In recent Footnotes, we have focused on Henry Groseclose who is considered by many as the key player in the establishment of the Future Farmers of America. It would be appropriate to give the same attention to the two primary co-founders of the New Farmers of America. Can you name them? They are George Washington Owens and Dr. H. O. Sargent. In the Footnote, we will learn more about these two individuals.
After the Future Farmers of Virginia (FFV) was established in 1926 it was deemed fitting to establish a parallel organization for African American students studying agriculture in the segregated schools of Virginia. Walter Newman, the state supervisor of vocational agriculture in Virginia and Dr. H. O. Sargent, regional supervisor for Negro schools in the southern states promoted this idea and enlisted the help of two teacher trainers, George Washington Owens and J. R. Thomas at Virginia State College to establish this organization. G. W. Owens wrote the constitution and by-laws for the NFV. The New Farmers of Virginia (NFV) was established in May of 1927. In the first year, there were 18 chapters with 400 students (Elam, 1942).
As regional supervisor of Negro schools in the South, Dr. Sargent promoted the establishment of New Farmer organizations in other states. It didn’t take long for New Farmer groups to be established in Alabama, New Jersey, North Carolina, South Carolina and other southern states under a variety of names. In 1935 a meeting was held at Tuskegee Institute to establish the national New Farmers of America organization.
George Washington Owens and H. O. Sargent are identified in the various NFA Guides as the founders of the New Farmers of America. Owens was an African American while Sargent was white. So, who are these two individuals?
George Washington Owens
G. W. Owens was born on a livestock farm near Alma, Kansas in 1875. His parents were former slaves who migrated to Kansas by riverboat and received 50 acres of free public land in Wabaunsee County, Kansas. In 1896 he enrolled at Kansas State Agricultural College where he was the only black student. He graduated with distinction after 3 ¼ years in 1899. His senior thesis was “The Dairy Farm as Index to Character.” He was the first black student to graduate from Kansas State (George Washington Owens Papers, Kansas State University).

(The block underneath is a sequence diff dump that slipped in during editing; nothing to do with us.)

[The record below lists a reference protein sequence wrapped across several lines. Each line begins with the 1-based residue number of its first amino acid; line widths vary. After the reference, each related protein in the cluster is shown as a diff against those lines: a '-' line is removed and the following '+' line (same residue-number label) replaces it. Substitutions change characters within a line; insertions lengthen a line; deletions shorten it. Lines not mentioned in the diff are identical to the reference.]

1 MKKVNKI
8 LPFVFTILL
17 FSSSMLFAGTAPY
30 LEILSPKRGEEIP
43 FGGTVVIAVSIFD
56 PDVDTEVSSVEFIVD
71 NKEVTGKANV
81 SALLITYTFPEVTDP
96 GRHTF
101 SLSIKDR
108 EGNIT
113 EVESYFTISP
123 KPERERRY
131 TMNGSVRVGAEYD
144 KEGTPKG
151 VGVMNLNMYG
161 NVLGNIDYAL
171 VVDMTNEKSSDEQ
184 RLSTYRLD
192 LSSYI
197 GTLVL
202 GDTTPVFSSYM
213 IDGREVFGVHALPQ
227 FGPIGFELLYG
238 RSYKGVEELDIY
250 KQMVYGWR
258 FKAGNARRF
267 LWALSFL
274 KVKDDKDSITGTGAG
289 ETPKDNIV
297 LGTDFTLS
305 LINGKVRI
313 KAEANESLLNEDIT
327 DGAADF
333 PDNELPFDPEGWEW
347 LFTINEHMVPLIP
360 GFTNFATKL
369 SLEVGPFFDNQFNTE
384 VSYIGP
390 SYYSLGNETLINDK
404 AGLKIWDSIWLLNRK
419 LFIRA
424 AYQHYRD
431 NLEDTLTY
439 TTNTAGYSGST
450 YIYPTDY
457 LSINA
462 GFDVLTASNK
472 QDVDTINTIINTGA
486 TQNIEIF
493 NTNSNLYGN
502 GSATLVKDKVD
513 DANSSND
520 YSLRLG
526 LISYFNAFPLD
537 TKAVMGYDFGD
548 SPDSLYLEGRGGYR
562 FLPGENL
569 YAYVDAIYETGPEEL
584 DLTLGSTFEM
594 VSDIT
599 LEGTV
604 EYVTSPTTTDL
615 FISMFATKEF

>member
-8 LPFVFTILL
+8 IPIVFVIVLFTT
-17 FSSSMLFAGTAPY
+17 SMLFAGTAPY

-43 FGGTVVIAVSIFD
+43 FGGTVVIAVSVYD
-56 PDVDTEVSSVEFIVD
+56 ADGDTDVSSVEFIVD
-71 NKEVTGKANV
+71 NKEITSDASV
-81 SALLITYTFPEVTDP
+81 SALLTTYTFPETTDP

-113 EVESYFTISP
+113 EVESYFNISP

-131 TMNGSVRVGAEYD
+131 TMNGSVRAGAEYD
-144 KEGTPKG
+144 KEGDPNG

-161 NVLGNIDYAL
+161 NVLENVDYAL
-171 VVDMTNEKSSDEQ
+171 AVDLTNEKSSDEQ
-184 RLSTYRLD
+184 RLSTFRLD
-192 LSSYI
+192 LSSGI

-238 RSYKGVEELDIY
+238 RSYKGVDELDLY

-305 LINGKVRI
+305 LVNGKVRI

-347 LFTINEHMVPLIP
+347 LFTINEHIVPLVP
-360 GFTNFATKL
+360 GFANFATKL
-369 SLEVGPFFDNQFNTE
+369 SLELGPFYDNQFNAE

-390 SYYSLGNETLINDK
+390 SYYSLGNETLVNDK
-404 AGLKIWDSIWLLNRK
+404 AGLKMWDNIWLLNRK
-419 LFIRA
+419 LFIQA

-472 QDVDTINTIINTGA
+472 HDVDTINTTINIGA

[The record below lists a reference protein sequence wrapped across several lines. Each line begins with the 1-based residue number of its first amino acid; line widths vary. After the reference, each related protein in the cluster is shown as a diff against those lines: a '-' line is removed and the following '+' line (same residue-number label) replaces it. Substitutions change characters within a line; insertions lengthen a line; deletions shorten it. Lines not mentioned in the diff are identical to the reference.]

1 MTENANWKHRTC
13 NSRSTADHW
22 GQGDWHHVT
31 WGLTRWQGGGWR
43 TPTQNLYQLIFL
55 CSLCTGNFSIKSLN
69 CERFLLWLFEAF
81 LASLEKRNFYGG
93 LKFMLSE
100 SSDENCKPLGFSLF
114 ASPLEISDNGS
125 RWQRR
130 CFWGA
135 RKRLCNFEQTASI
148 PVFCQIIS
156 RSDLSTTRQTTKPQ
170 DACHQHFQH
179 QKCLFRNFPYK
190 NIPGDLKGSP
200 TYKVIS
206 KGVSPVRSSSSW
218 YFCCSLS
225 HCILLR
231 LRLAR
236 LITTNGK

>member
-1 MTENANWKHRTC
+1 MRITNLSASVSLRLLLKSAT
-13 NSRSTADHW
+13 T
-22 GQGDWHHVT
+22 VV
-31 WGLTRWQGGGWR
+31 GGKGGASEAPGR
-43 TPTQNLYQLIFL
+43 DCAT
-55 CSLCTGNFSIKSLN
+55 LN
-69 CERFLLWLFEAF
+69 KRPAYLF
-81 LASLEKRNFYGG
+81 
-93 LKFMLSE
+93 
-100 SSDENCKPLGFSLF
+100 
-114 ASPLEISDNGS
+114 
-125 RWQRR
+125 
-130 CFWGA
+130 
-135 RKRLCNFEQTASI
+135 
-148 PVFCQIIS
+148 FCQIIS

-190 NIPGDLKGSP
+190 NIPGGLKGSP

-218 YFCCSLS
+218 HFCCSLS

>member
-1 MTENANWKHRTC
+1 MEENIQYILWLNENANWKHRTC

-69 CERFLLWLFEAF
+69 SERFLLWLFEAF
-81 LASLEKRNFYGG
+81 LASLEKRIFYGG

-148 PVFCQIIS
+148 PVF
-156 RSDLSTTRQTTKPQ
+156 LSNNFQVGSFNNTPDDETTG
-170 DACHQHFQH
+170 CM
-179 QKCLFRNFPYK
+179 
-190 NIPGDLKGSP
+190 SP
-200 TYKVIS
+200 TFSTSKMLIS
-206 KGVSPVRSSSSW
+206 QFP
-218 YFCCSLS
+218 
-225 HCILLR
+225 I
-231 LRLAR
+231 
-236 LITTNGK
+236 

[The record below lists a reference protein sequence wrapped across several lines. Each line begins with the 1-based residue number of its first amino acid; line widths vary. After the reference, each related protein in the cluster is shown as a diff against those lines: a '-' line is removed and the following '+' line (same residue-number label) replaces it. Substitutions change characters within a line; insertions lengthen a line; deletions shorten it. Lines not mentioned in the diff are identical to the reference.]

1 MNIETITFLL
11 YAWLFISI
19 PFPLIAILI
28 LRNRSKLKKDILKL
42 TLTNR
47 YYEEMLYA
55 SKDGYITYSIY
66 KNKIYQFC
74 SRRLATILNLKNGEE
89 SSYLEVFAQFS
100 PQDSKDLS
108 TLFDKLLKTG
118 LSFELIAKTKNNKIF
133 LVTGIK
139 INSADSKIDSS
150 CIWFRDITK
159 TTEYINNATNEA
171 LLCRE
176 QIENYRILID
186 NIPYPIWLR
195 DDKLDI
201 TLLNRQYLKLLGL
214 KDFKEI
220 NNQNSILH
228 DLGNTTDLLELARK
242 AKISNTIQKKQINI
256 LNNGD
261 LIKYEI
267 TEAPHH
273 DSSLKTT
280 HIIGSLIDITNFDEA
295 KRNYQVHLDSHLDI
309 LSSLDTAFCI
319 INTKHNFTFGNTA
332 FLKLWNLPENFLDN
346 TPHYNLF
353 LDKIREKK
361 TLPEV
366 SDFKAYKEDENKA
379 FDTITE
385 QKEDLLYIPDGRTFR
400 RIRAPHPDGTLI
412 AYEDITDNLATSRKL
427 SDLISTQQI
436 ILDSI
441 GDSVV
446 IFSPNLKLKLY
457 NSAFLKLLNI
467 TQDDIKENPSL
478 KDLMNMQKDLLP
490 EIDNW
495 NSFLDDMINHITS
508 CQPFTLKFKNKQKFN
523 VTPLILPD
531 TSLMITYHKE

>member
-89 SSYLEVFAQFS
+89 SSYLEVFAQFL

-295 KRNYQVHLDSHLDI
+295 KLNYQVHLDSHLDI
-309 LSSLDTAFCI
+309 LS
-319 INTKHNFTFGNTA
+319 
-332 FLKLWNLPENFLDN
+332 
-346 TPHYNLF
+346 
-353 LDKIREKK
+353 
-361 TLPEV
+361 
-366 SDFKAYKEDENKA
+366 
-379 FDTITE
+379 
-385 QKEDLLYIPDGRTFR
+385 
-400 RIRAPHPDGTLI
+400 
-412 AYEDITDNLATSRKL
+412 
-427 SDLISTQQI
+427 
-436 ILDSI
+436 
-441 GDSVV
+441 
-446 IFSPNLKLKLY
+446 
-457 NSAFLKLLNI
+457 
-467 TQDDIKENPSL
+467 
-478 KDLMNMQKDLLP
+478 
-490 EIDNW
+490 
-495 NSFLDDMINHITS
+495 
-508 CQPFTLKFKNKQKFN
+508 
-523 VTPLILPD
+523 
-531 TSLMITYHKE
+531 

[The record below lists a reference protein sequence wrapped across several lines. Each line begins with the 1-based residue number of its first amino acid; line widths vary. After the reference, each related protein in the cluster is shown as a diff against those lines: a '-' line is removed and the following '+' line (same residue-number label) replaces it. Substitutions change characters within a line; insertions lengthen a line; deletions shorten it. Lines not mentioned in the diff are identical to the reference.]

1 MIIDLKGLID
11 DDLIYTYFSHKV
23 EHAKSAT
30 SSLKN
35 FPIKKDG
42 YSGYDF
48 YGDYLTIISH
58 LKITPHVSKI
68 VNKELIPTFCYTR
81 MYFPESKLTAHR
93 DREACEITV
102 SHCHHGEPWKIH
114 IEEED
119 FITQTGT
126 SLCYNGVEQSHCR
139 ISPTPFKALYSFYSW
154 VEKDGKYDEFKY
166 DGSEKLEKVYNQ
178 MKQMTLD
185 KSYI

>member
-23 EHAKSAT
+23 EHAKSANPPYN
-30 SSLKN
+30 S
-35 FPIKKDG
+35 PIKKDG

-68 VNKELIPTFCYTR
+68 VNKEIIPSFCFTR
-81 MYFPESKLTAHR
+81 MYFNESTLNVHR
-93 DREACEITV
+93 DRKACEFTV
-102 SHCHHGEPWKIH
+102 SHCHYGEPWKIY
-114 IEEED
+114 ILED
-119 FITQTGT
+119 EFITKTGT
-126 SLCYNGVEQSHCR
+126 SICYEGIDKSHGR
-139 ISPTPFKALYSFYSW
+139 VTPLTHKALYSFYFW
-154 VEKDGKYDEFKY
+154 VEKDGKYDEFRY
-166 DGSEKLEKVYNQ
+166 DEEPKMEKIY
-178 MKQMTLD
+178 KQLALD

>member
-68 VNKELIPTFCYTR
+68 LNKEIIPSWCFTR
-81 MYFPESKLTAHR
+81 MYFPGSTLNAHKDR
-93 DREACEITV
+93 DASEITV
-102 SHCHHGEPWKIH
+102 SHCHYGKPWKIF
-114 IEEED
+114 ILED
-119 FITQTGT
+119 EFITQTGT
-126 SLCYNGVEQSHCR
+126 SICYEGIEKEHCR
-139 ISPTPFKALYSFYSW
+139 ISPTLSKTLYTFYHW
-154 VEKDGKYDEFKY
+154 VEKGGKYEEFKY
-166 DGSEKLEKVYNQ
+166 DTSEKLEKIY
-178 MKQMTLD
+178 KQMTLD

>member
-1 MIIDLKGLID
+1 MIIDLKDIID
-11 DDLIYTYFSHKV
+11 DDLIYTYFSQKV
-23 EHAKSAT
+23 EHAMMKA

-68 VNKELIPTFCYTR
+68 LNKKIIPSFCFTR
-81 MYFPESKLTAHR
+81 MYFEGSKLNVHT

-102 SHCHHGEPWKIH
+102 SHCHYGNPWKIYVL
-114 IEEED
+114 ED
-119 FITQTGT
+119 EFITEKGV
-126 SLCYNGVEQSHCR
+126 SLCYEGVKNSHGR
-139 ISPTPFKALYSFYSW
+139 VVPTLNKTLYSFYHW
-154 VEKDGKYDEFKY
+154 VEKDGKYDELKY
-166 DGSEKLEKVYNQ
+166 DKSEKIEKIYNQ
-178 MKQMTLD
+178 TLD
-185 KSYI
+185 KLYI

G. W. Owens with a cow
In the summer of 1899, Owens made a trip to Oklahoma as a harvest hand, working in the field and later with the threshing crews. Later in August 1899, he spent 3 or 4 weeks working in the creamery at the Iowa State Agricultural College at Ames (now Iowa State University), learning dairy management and organization. He also took special work in butter and cheese making (Jones, ND).
In September of 1899, he was personally recruited by Booker T. Washington to accept a position at Tuskegee Institute where he was assigned to work with George Washington Carver. He was placed in charge of the dairy herd and creamery at Tuskegee (NFA Guide, 1946).
In 1908 Owens was enticed to go to Virginia Normal and Industrial School (now Virginia State University) to establish an agricultural program and to work with the dairy. After the Smith-Hughes Act was passed in 1917 he was a major proponent of vocational agriculture and helped established agriculture programs in Negro schools. In 1920 he was designated as the teacher-trainer at Virginia State. After 1927 he devoted most of his attention to the development of vocational agriculture in Virginia and the New Farmers of America.
In 1932 the new agriculture building at Virginia State was named Owens Hall in his honor. He retired from Virginia State in 1945. He died in 1950 at the age of 75. It is somewhat ironic that he died in the same year as Henry Groseclose.
Owens Hall at Virginia State
The 1948 NFA Guide states (p. 6) “Professor Owens has been a dynamic figure in the development of agricultural education in both secondary and collegiate schools throughout the South. The part he played in the founding and development of the NEW FARMERS OF AMERICA is regarded as another of his major achievements.”
Harvey Owen Sargent
Dr. Harvey Owen Sargent was born in 1875 on a farm near Russellville, Alabama. He attended public school in Franklin County, Alabama and graduated from the Alabama Polytechnic Institute at Auburn with a Bachelor’s degree in Agriculture (in 1901). He received his Master of Science degree from Auburn University, as well as a Master of Arts and a Doctorate of Philosophy (in 1907) from George Washington University in Washington, D.C. (NFA Guide, 1948).
After graduation from Alabama Polytechnic Institute, Dr. Sargent remained at his alma mater in the capacity of senior horticulturist. In 1904 he was elected president of the West Alabama Agricultural School at Hamilton, where he served for 12 years. Under his direction, this school became widely known and recognized as one of the leading institutions of its kind in the South.